Friday, May 13, 2016
Tuesday, January 5, 2016
Earlier today, the makers of mobile gaming blockbuster Tiny Tower publishedthe kind of open letter loved by video gaming's instantly and constantly angry fuck-the-man constituency, not least because it can be disseminated byimgur. It alleged that Zynga, the popularly despised maker of Facebook McGames, stole Tiny Tower's idea and was reaping a dishonest profit from it.
On its face, yeah, it seems like developer NimbleBit has a complaint: Zynga'sDream Heights definitely isn't original game design. But is Tiny Tower's, really?
In this rebuttal, we're reminded that NimbleBit's jackpot moneymaker wasn't exactly divinely inspired, either. It seems to have drawn on Corporation Inc., a very popular title hosted by Armor Games. Nor, admittedly, was Corporation Inc.entirely original. The difference is, Corporation Inc. acknowledged its heritage in its credits—and it comes from a title published by Maxis, now owned by that indie outfit Electronic Arts.
But why is this even an issue? Copying isn't theft, remember?
At the University of Texas "every Friday before finals there's a thing called 'Foam Sword Friday,'" writes Austin H., a computer sciences major at the university. Students go to the university district's main drag, cross the street during a red light, and then battle it out with foam swords.
This Friday, a freshman named Nick strode forth into the maw of disaster and was hit by a purple bus, which you can see in that video above at the 0:28 mark. Fortunately, the bus was not injured. As for Nick, he came out with "just a scratch and bruise," says Austin.
To pay tribute to the bus's sacrifice (and Nick's), Austin created "Nick vs. Bus", a Frogger variant you can play now—it's also playable on mobile devices. In it, your "Nick" is invulnerable to purple buses, as he was struck by a purple bus and emerged unharmed. You have 15 seconds to cross the street each time. Enjoy!
Why isn't Kurt Vonnegut's influence seen in more video games? I couldn't help but wonder that after playing through Vonneguts & Glory, a new (very short) browser game by Shaun Inman based on Kurt Vonnegut's classic novelSlaughterhouse-Five.
It's a weird little thing, a shooter that is unstuck in time—you move backwards, picking up from your death and "unshooting" enemies, bringing them back to life and healing yourself. It's got a pretty cool soundtrack, as well.
The game was created as part of the 7 Day FPS Challenge, which tasks players with creating a first person shooter… in… seven days. Okay you probably guessed that.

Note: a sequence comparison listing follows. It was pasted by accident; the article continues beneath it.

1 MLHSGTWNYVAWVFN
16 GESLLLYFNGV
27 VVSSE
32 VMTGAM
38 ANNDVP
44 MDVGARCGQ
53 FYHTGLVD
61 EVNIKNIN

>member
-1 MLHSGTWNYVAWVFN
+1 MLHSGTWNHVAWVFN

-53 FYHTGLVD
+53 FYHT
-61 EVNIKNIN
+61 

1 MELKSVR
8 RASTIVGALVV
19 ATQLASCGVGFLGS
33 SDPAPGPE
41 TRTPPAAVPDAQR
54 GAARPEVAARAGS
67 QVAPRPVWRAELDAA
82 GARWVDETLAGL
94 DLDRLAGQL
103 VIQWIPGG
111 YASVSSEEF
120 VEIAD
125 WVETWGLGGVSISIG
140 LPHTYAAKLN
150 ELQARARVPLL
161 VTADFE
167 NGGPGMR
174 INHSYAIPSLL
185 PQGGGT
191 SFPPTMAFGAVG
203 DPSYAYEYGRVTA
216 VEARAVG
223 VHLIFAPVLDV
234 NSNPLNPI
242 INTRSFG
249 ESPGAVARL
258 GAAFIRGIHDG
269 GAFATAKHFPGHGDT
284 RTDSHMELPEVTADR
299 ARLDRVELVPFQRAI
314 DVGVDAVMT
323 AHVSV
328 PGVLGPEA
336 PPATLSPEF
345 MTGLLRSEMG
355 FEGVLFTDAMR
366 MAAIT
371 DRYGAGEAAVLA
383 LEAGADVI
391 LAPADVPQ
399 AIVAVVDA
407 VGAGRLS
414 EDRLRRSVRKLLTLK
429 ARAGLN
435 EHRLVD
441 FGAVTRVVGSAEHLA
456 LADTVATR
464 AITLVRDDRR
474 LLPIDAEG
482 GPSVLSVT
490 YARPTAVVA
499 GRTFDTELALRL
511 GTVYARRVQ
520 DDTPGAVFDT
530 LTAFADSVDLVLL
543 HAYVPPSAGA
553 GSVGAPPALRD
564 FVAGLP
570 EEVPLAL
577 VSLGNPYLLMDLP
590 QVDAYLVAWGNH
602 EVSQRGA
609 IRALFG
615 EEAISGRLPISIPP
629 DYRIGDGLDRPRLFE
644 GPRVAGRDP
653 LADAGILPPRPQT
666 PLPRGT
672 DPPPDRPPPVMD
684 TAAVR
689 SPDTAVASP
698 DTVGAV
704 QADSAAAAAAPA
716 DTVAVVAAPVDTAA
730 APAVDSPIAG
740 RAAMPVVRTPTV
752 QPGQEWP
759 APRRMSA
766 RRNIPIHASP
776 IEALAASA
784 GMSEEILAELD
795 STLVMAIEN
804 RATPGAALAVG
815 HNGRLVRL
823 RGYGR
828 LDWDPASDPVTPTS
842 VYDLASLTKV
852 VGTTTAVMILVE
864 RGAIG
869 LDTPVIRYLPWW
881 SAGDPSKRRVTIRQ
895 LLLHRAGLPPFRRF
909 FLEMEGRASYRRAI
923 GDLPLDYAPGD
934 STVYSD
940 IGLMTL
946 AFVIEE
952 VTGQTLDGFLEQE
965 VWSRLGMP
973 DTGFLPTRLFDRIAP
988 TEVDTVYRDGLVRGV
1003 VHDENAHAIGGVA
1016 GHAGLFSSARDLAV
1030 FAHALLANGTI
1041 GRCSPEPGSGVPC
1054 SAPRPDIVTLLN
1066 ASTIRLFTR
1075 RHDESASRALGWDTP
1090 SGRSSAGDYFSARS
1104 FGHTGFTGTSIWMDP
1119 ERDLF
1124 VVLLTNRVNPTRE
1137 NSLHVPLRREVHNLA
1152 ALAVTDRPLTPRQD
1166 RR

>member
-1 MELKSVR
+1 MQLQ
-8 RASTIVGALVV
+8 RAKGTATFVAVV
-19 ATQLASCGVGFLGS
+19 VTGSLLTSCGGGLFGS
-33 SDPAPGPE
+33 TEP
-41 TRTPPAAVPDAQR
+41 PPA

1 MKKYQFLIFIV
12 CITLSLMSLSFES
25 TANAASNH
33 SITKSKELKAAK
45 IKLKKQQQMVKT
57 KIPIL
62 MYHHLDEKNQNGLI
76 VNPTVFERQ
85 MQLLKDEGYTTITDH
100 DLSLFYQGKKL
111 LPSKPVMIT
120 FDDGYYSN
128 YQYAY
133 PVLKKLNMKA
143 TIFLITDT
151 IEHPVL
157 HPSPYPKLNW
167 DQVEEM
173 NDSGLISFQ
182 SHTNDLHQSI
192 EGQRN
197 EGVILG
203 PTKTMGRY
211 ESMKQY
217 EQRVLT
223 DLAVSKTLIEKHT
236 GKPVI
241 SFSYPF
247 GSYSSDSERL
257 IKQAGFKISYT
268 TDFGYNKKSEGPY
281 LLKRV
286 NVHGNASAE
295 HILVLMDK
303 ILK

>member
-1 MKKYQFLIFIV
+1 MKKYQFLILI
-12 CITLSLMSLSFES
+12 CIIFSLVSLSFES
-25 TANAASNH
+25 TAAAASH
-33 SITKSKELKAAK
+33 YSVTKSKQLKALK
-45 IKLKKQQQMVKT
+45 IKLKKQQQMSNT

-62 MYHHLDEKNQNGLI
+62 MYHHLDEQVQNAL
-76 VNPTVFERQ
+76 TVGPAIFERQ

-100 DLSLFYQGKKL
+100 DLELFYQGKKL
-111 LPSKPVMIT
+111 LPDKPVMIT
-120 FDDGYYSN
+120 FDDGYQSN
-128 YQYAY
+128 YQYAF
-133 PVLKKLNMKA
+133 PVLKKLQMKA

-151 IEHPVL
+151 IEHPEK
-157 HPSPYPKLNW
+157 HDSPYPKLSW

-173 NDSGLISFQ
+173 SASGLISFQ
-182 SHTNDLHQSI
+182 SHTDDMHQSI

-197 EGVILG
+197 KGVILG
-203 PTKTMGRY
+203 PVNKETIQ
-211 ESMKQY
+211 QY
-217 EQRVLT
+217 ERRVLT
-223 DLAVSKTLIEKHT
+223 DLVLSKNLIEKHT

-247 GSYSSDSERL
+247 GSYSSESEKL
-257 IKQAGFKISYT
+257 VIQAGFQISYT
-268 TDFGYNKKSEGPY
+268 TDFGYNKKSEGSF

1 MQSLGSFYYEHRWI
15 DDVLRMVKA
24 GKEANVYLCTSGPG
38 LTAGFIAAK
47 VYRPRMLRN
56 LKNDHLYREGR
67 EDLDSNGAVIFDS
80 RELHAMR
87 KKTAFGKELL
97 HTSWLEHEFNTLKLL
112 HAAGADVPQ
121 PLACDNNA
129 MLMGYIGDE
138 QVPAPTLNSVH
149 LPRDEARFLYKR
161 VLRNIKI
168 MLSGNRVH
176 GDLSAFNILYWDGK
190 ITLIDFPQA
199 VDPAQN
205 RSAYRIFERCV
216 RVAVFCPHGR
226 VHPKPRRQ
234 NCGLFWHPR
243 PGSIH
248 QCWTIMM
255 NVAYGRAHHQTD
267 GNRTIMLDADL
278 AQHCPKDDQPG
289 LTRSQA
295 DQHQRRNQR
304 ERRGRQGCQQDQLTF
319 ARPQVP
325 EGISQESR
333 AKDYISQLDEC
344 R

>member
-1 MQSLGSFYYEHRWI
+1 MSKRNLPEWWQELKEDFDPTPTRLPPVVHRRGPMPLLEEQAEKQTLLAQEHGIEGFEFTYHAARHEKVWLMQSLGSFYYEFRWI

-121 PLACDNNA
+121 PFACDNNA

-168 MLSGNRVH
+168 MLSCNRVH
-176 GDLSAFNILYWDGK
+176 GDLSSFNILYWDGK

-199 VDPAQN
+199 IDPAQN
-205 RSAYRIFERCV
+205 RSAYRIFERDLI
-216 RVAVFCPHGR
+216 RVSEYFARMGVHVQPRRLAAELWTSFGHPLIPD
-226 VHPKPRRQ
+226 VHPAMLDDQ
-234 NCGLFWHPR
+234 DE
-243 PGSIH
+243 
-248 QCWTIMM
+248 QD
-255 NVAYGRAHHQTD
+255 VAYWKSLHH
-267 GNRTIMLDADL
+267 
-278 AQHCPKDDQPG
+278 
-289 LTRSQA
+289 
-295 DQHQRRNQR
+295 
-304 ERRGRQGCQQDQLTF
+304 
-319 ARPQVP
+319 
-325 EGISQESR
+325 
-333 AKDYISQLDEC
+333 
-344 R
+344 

The short development time explains Vonneguts & Glory's brevity, but it's fun to imagine where a developer could take this idea if given more time. Something like Braid combined with Wolfenstein 3-D, I suppose?
I bet Soulja Boy would love this game.
Neil A. Armstrong, first human to set foot on extraterrestrial soil, died today at age 82.
His name figured tangentially in the continuities of some science fiction games—the Armstrong Nebula in Mass Effect was a notable tribute (two other nebulae also were named for early space explorers in that game.) Moon landings have been featured much more prominently in video games since their earliest days.
One web game, made two years ago for the 40th anniversary of the first moon landing, recreates the white-knuckle conclusion to the descent of Eagle, the lunar module Armstrong piloted during Apollo 11's landing phase. As is well known, the vessel's navigation computer was steering Eagle toward large boulders and a crater. Armstrong took manual control and landed Eagle safely, with very little fuel to spare.
PlanetInAction.com's Apollo 11 Moon Lander lets you take control of Eagle at the moment Armstrong did, and attempt to land it softly and safely. You will need the Google Earth plugin.
It is difficult. Don't expect to do it right the first time. Armstrong did, of course, and for it, his name will be remembered for the rest of human history.
If your Science skill was too low, or if you just enjoyed the LSAT problem of trying to figure out how to brute force hack your way into a terminal in Fallout 3 then this flash game is for you. And look, no need to back out of the terminal before making your final attempt!
Complete with authentic keyboard-clacking and power-switch whoomphing, from mitchellthompson.net is this flash timewaster based on the good ol Robco Industries security protocol. I haven't gone to GameFAQs or my strat guide (yes, I bought one) to see if it's using real passwords or not—I don't think it is. I can't even tell if it has a correct answer or just one chosen at random. Anyway, here you go, drive yourself nuts.
It's a tale as old as time. A man needs to go meet his lady. He sets off, usually to the right. There's a monster in the way. He jumps on it!
What happens next, at least in Marius Fietzek, Benedikt Hummel and Irina Gross' The Visit, will surprise you. And probably, make you laugh.
I won't spoil it—just go play the game yourself, it's free online. Crabs, man.